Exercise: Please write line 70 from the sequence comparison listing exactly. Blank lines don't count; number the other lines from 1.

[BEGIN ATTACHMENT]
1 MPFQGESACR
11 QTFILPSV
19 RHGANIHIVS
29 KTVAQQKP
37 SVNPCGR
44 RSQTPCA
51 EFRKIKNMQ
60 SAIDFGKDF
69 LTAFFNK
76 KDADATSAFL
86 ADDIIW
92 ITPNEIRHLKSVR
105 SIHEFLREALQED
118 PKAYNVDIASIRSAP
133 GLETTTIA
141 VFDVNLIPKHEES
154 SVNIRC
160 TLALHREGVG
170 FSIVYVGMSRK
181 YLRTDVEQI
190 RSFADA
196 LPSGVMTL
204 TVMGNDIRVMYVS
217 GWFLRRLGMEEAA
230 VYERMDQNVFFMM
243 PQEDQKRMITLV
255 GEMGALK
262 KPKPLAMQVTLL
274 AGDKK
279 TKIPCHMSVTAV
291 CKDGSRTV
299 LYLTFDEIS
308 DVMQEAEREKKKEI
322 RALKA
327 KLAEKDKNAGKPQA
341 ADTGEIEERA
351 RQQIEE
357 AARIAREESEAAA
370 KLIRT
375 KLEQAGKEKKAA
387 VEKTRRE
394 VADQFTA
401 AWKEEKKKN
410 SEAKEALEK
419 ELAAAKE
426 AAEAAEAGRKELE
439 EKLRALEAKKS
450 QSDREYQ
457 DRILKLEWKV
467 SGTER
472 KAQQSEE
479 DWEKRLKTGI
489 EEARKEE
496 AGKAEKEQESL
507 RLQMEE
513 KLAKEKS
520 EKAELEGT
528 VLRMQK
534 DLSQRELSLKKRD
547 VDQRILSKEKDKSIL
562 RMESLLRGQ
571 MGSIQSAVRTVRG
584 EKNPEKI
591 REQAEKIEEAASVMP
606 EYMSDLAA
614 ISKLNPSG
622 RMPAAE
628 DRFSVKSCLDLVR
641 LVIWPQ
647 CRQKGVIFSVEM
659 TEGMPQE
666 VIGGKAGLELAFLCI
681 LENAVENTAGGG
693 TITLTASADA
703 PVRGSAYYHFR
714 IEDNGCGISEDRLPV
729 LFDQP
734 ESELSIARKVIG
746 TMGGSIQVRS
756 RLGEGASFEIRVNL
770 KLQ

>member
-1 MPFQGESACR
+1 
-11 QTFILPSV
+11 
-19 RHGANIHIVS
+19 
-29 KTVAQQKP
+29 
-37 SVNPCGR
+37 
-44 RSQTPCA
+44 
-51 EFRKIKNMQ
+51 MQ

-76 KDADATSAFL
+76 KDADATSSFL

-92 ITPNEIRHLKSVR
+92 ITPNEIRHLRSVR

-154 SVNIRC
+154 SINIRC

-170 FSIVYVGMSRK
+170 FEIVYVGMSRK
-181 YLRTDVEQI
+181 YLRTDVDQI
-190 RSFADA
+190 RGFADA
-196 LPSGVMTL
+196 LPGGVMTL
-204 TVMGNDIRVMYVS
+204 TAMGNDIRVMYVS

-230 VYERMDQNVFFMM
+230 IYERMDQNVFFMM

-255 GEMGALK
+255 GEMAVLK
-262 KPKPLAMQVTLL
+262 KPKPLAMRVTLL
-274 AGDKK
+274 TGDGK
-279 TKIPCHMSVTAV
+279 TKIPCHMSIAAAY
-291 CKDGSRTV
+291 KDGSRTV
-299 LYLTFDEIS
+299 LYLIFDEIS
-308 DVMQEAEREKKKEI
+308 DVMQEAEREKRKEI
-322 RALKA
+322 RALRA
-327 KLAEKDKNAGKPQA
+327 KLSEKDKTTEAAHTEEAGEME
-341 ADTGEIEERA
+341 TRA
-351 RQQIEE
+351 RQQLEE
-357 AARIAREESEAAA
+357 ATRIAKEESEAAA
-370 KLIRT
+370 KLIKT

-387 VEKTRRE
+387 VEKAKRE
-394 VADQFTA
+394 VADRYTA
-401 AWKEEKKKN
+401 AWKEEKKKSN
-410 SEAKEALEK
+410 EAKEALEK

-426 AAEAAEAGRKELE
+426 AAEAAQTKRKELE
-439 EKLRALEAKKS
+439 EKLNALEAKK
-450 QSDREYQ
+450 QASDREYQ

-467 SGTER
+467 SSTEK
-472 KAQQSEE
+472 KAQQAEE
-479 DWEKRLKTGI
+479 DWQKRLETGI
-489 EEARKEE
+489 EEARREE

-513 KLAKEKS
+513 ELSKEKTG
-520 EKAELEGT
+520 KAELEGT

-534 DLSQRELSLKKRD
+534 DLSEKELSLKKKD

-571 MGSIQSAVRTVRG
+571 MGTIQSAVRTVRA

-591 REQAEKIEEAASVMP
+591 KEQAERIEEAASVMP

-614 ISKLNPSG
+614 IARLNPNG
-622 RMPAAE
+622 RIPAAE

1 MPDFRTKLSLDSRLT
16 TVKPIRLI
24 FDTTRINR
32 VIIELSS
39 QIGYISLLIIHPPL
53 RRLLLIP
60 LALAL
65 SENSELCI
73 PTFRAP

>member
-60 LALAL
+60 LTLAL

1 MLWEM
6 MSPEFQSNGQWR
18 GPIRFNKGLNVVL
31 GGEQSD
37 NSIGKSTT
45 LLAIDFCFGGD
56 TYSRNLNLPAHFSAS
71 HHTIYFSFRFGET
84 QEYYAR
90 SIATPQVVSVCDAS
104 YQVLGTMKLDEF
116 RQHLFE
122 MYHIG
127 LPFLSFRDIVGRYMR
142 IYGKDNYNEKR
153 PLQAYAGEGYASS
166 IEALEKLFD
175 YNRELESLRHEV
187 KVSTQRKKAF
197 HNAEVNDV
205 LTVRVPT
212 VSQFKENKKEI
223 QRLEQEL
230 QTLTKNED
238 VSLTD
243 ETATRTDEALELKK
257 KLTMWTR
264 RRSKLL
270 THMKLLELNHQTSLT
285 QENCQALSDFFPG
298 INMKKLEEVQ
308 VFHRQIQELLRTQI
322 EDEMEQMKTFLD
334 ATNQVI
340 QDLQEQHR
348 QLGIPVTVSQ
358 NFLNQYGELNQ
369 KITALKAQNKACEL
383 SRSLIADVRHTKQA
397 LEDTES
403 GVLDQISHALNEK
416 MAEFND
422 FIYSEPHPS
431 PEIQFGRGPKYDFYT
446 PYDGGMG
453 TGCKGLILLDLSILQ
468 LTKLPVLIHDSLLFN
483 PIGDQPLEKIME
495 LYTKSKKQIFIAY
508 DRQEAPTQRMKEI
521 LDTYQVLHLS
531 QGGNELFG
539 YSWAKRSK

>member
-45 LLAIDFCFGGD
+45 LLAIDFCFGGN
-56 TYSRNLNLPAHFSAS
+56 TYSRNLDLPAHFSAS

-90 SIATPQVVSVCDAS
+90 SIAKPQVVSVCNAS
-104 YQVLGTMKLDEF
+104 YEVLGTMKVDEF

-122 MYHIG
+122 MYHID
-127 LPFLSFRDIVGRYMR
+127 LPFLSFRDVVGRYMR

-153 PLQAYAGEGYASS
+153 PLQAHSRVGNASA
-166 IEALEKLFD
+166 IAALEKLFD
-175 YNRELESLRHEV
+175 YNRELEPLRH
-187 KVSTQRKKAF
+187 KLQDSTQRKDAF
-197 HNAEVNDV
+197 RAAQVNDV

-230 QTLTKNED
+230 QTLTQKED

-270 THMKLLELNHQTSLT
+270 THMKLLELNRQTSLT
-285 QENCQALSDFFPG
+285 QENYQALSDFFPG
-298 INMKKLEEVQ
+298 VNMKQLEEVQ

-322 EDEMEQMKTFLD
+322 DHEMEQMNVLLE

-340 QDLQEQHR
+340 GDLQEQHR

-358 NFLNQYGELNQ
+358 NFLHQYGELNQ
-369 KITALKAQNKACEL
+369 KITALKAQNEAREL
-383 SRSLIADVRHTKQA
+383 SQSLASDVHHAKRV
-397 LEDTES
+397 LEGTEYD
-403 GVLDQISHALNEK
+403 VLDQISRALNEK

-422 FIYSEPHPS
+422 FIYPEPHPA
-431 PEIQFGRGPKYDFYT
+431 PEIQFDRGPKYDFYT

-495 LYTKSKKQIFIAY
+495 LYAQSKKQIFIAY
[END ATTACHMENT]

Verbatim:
647 CRQKGVIFSVEM